More Louisiana legislators this year agreed with the American Civil Liberties Union (ACLU) on issues ranging from Bible study in schools to insurance coverage for contraceptives, according to the ACLU's recently released 2001 legislative scorecard.
The ACLU issues scorecards every other legislative session, when lawmakers vote on non-budget bills. The 2001 survey measures how lawmakers voted on 14 bills on which the ACLU took a position. It indicates that during this go-round, 43 percent of House members and 48 percent of senators -- a combined 44 percent -- voted with the ACLU. That's compared to the 1999 average of 9 percent for both houses.
"I think the extreme religious right wing lost some of its clout," says ACLU executive director Joe Cook. "Another reason we did better this year was that it's an election year."
One House member and four senators voted with the ACLU on all 14 bills, while three representatives and six Senate members ranked 0 percent.
Some express surprise at their rankings. Sen. Diane Bajoie, D-New Orleans, says she had "no idea" she had scored a 100 percent rating.
"I don't always agree with [the ACLU's] positions, but I did think they had some good issues this session," she says. "Most of these issues I've always supported."
Sen. Art Lentini, a Kenner Republican, says that he's not bothered by his 0 percent ranking. "It just depends on what issues you use," Lentini says. "My first term, the guy that sat behind me was a minister -- Rev. [B.G.] Dyess (D-Alexandria). The Christian Coalition did a similar type of survey, and Rev. Dyess got, like, a 50 percent rating."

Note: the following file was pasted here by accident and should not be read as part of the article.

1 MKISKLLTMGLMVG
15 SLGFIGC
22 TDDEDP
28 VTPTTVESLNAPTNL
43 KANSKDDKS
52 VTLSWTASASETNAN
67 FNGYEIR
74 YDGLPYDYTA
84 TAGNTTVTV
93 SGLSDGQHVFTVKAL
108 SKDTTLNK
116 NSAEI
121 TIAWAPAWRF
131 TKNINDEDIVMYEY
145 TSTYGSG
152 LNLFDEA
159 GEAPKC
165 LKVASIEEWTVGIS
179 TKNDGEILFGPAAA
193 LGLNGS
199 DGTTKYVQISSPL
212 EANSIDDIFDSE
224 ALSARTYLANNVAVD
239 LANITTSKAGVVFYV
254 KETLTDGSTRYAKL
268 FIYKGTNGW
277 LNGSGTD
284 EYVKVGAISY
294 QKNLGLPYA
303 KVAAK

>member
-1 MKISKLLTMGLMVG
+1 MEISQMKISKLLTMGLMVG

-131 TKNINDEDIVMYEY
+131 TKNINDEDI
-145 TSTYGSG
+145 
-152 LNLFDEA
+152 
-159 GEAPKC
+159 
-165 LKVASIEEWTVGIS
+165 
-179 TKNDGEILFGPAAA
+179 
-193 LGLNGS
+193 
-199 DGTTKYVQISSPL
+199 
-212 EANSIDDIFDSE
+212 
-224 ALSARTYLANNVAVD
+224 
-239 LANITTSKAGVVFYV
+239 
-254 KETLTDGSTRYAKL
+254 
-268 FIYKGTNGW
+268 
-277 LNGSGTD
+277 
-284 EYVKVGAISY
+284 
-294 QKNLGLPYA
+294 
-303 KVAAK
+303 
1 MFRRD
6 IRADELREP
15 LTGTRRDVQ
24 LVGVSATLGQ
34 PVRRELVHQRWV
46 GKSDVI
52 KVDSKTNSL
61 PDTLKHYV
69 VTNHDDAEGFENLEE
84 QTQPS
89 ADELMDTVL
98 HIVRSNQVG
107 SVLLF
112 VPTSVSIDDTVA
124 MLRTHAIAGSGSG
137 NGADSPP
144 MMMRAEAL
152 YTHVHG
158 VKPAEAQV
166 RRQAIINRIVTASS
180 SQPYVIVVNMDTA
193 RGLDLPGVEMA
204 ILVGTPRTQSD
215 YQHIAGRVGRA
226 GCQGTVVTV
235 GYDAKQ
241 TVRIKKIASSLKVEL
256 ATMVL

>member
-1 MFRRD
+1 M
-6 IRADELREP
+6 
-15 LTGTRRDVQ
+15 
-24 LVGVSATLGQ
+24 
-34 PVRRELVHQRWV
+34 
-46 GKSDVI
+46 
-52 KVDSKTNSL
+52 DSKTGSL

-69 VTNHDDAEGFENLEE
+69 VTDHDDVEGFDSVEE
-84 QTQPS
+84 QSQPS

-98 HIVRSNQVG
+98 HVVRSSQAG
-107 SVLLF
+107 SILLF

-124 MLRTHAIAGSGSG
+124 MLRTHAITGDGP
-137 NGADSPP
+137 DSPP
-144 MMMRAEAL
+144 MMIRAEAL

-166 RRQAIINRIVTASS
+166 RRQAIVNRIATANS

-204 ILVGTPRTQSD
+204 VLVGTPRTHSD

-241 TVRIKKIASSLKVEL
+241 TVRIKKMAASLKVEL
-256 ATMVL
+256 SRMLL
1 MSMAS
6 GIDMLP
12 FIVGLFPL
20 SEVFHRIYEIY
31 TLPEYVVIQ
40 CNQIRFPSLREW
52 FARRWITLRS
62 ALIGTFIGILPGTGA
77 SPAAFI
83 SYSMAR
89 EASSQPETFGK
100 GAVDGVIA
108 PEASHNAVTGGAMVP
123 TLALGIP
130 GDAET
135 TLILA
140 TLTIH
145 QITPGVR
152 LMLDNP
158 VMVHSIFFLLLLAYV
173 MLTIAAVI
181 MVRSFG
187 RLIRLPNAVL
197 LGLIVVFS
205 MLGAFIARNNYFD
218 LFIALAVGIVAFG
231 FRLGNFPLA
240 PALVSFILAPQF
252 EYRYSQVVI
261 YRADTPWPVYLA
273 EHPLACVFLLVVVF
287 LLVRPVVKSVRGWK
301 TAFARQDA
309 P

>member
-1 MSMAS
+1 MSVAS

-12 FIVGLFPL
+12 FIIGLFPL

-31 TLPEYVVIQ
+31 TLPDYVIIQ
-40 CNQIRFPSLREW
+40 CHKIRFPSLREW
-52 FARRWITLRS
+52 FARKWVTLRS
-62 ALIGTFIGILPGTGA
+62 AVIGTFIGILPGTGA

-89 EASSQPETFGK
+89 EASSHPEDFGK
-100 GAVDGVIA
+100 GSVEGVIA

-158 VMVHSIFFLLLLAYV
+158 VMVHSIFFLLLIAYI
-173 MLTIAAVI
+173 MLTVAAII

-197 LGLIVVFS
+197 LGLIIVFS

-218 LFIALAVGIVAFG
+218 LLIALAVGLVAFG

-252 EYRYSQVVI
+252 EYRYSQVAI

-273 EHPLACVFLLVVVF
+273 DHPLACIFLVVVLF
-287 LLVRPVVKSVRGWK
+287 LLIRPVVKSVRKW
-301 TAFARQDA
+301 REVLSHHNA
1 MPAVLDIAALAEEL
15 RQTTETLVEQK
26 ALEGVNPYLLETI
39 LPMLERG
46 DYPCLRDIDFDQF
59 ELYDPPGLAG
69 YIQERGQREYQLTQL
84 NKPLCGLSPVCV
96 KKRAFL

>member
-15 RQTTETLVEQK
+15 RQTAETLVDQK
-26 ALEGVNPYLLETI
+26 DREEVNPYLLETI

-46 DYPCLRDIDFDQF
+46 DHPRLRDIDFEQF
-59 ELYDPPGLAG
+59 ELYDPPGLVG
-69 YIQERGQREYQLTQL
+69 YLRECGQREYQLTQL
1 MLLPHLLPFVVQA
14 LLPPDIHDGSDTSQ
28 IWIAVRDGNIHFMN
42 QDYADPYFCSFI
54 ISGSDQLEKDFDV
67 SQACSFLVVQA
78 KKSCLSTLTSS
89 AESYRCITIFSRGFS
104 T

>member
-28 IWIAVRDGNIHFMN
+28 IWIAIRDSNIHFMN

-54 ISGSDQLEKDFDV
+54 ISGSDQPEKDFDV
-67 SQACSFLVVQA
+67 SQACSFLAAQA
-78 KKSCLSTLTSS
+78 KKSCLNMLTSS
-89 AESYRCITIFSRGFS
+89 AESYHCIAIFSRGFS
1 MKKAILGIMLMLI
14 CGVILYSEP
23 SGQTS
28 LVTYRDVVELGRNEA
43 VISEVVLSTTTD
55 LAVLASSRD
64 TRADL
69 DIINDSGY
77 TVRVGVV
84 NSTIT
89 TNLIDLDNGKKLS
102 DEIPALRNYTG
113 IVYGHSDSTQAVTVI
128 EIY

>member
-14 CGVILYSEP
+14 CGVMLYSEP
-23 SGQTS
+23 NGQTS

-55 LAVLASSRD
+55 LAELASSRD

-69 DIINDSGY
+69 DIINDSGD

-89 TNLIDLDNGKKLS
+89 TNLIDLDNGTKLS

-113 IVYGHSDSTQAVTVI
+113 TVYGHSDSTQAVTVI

Lentini points out that lawmakers will often vote against a bill if they disagree with amendments or riders to it, and not necessarily its main objective. "You could vote for or against something that's outside the actual guts of the bill," he says.
Among the issues the ACLU surveyed included bills to decriminalize Louisiana's sodomy law; to ban discrimination against homosexuals in the workforce; to require the posting of "In God We Trust" signs in public schools; and to review and/or repeal mandatory minimum sentences for most non-violent crimes.
"We've made some progress, but we still have a long way to go," says Cook. "The majority still have a failing grade."